What does blood type mean?
Blood type determines who you can donate blood to and who you can receive it from.
You must have heard about the terms “blood group” or “blood type.” If you ever have undergone surgery or been admitted to a hospital for medical conditions, your doctor might have examined your blood for various parameters, such as blood counts and blood type. Your blood contains various cells and the liquid portion is called the plasma. The red blood cells or RBCs present in the blood carry certain molecules, called antigens, on their surface that determine what blood group you have. The antigens depend on the genes you inherit from your parents. These antigens may be grouped in various categories to form a system for blood typing called the ABO system. Based on this classification, your blood group may be
- A: This type of blood group means the RBCs have the antigen called antigen A on their surface. Apart from the ABO antigens, there is another important antigen on the RBC surface called the Rh antigen. If a person with blood group A bears Rh antigen on their RBCs, the blood group is called A+ (A positive). Likewise, if the Rh antigen is absent the person will be A- (A negative).
- B: People with the B antigen on the RBC surface have blood group B. This can also be either blood group B+ or B- based upon the Rh antigen status.
- O: Blood group O means that both antigen A and B are absent from the RBC surface. Blood group O can be O- (O negative) or O+ (O positive) depending upon the absence or presence of the Rh antigen on the surface of the RBCs.
- AB: Some people may have both the antigens, A and B, on the surface of the RBCs. When both antigens are present, the blood group is called the AB blood type. This may also be AB- or AB+ depending on the absence or presence of the Rh antigen on the surface of the RBCs.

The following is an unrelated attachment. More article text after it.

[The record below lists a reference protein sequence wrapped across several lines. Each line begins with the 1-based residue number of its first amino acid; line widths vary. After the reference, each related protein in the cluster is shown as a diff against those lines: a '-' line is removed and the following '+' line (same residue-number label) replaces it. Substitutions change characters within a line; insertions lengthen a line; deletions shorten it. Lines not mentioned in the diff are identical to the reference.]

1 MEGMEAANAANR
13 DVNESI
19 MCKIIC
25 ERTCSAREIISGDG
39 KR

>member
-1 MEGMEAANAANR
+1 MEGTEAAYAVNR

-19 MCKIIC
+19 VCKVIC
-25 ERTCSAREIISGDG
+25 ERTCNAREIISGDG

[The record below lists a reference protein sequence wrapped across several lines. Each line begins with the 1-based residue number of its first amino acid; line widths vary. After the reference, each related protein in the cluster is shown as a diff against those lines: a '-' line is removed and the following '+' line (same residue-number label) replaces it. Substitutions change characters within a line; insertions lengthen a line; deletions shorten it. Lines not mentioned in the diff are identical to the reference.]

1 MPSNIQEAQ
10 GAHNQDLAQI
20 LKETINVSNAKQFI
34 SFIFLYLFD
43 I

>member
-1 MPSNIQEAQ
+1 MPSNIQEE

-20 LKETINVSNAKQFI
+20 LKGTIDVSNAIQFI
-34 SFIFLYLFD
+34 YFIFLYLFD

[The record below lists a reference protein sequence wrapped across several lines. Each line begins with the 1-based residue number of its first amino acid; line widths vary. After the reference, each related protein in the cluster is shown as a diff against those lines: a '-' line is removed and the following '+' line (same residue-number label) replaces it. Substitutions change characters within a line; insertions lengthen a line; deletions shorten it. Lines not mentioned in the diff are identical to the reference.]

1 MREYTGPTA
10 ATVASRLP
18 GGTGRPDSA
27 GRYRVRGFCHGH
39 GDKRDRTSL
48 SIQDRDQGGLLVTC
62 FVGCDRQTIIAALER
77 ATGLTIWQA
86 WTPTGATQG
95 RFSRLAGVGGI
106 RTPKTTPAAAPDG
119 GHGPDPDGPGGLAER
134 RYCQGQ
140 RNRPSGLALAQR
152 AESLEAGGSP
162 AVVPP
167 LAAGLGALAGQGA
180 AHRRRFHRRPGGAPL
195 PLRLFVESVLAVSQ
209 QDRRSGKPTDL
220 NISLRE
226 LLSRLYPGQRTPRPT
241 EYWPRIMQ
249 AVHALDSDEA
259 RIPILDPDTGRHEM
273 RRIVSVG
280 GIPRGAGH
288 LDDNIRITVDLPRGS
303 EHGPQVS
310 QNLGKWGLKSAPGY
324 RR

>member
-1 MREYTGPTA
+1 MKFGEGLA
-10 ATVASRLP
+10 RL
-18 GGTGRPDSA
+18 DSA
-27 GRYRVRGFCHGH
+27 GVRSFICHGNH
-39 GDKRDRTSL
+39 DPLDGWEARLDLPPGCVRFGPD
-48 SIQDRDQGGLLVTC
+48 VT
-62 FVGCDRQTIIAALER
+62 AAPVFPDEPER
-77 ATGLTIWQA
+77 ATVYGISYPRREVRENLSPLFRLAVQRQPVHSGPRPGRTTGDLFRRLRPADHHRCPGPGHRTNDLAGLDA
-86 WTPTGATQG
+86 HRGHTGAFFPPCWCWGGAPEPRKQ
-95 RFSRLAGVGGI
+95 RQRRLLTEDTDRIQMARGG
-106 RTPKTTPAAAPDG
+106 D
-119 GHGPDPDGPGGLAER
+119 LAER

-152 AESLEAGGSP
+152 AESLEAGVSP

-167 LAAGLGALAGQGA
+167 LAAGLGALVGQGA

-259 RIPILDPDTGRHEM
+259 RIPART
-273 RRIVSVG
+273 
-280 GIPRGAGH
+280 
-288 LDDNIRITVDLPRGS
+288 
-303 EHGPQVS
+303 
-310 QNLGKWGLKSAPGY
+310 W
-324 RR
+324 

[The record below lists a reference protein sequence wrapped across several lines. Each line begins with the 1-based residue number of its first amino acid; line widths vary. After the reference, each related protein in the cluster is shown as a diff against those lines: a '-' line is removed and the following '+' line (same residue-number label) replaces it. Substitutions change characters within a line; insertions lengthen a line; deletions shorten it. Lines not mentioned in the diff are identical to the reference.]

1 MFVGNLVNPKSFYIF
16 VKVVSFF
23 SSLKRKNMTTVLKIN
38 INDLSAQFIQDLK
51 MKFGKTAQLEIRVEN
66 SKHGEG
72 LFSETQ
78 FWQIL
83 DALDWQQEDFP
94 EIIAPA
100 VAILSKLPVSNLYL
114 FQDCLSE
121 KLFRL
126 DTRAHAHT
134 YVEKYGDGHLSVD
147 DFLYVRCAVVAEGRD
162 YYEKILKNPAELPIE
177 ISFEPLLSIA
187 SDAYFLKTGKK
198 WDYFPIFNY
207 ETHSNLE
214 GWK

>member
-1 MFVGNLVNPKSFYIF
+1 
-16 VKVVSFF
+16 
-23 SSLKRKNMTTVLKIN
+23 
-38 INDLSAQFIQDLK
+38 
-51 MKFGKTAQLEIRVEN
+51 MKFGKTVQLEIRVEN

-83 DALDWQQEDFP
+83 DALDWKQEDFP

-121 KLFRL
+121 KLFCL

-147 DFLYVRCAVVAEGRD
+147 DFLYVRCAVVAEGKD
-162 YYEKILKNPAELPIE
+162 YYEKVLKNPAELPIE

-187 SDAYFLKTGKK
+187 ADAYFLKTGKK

The table below includes various blood types.
Table 1. Blood TypesA negative (A-)A positive (A+)B negative (B-)B positive (B+)AB negative (AB-)AB positive (AB+)O negative (O-)O positive (O+)
What are the 3 rarest blood types?
The blood types vary depending on the genetic makeup of an individual. Since there are differences in the distribution of genes in different parts of the world, the rarest and most common blood groups also vary in different populations across the globe. The rarest blood type in the United States is the AB- (AB negative) blood type, which is seen in just 0.6 percent of people followed by B- (found in 1.5 percent of the United States population) and AB+ (present in just 3.4 percent of people in the United States).
Table 2. The Various Blood Types and Their Prevalence in the United StatesBlood type
Prevalence in the United States (Percentage
of the United States population)
A negative (A-)6.3%A positive (A+)35.7%B negative (B-)1.5%B positive (B+)8.5%AB negative (AB-)0.6% (Rarest)AB positive (AB+)3.4%O negative (O-)6.6%O positive (O+)37.4%
What is the importance of blood type?
Your blood group varies depending on the tiny molecules called blood group antigens that are present on the surface of your red blood cells or RBCs. The antigens depend on the genes you inherit from your parents. These antigens also determine the presence of certain antibodies against blood group antigens in your blood. Thus, a person with blood group A will not have antibodies against the A antigen in their blood. Similarly, a person with AB type of blood will not have antibodies to both blood group antigens A and B. The presence of the antibodies is responsible for the blood transfusion reactions that occur when incompatible blood is transfused into a person. Your blood group determines the blood type you can receive and who you can donate your blood to.
Table 3. Blood Type Compatibility for TransfusionBlood typeCan donate blood to people with these blood groupsCan receive blood from people with these blood groupsA negative (A-)A-, A+, AB-, AB+A-, O-A positive (A+)A+, AB+A+, A-, O+, O-B negative (B-)B-, B+, AB-, AB+B-, O-B positive (B+)B+, AB+B+, B-, O+, O-AB negative (AB-)AB-, AB+AB-, A-, B-, O-AB positive (AB+)AB+All Blood TypesO negative (O-)All Blood TypesO-O positive (O+)O+, A+, B+, AB+O+, O-
It has also been observed that people who have certain blood types are prone to certain maladies. It has been observed that people with blood group A are most prone to throw clots and have heart disease. <i>H pylori</i> infection is associated most with people who have O type blood. People with B type blood are most susceptible to TB and <i>E coli</i> infections. These associations are mostly due to a specific subset of the cell proteins present along with the blood group antigens.